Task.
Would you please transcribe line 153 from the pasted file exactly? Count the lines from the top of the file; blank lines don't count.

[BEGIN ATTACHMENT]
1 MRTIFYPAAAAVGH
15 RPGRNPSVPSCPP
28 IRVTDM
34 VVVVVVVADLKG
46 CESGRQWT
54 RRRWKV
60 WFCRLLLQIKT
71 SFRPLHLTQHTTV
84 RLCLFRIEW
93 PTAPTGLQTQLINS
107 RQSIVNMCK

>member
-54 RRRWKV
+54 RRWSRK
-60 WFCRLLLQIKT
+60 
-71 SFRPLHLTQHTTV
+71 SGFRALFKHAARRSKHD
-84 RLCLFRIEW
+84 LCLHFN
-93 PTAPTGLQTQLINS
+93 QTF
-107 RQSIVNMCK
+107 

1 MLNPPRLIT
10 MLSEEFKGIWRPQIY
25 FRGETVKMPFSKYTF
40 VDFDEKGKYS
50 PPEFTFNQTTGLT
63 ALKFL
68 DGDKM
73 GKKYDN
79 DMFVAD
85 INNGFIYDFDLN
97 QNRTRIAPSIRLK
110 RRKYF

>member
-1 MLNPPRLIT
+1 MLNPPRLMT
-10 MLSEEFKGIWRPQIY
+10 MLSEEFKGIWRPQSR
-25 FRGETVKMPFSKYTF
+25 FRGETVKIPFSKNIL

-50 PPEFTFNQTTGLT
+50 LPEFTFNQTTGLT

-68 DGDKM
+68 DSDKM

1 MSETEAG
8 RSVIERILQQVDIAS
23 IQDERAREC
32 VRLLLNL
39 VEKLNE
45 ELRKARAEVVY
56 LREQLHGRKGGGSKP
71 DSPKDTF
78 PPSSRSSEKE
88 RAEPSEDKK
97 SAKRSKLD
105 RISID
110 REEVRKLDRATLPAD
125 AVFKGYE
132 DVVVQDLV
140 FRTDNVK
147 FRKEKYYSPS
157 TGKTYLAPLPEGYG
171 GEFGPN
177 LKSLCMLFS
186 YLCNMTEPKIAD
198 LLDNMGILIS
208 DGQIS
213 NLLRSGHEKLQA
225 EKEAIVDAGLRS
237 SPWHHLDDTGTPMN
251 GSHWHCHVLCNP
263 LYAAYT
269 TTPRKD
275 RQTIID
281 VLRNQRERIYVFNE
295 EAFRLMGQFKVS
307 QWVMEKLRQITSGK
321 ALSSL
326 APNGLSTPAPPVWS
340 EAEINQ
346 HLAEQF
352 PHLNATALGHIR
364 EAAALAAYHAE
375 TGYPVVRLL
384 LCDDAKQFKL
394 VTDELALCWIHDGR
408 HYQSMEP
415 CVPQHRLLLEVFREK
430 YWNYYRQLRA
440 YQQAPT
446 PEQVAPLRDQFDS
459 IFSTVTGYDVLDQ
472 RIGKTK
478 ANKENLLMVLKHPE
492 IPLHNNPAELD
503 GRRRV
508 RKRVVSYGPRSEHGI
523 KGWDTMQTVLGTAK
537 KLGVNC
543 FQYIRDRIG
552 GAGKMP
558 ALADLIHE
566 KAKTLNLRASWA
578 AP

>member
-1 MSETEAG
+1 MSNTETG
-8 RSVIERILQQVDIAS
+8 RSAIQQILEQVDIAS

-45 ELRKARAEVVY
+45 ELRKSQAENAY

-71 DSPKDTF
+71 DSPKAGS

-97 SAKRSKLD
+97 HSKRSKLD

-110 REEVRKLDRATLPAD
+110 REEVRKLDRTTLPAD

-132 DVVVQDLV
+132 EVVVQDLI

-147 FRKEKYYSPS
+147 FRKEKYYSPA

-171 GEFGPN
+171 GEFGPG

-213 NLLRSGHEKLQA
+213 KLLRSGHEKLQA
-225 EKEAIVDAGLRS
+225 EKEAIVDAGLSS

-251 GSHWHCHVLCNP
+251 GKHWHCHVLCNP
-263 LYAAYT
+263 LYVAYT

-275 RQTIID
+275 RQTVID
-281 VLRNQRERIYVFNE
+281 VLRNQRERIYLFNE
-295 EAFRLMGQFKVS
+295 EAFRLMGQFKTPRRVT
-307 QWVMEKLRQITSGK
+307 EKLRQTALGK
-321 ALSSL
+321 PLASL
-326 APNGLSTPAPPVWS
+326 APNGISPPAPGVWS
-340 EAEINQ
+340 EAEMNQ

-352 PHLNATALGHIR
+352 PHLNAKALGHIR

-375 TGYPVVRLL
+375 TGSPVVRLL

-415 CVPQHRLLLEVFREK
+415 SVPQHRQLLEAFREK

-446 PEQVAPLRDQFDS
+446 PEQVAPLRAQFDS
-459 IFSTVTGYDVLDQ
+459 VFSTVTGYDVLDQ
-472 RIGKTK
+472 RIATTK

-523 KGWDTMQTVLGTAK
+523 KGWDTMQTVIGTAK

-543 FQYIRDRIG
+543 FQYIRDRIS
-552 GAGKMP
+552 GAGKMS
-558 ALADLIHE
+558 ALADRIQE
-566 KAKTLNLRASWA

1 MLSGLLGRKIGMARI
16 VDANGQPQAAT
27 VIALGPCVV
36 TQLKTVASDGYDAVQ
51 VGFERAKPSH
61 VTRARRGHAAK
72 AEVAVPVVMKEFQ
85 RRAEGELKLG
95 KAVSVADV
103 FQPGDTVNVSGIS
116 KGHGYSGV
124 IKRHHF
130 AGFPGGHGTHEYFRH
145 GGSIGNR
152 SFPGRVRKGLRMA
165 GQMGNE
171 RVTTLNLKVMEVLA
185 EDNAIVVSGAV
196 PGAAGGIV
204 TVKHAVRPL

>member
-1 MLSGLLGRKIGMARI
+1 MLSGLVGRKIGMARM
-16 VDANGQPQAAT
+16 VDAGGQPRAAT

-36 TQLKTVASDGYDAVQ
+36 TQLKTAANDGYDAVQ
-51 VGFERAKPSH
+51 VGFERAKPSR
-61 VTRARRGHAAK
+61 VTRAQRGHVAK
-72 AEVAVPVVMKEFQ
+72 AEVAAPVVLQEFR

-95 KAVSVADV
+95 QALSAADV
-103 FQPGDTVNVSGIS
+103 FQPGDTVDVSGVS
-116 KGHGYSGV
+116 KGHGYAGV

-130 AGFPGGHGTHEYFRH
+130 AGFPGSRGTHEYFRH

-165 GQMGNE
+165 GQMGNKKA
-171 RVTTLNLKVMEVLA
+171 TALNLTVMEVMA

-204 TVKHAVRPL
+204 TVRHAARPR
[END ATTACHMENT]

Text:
-415 CVPQHRLLLEVFREK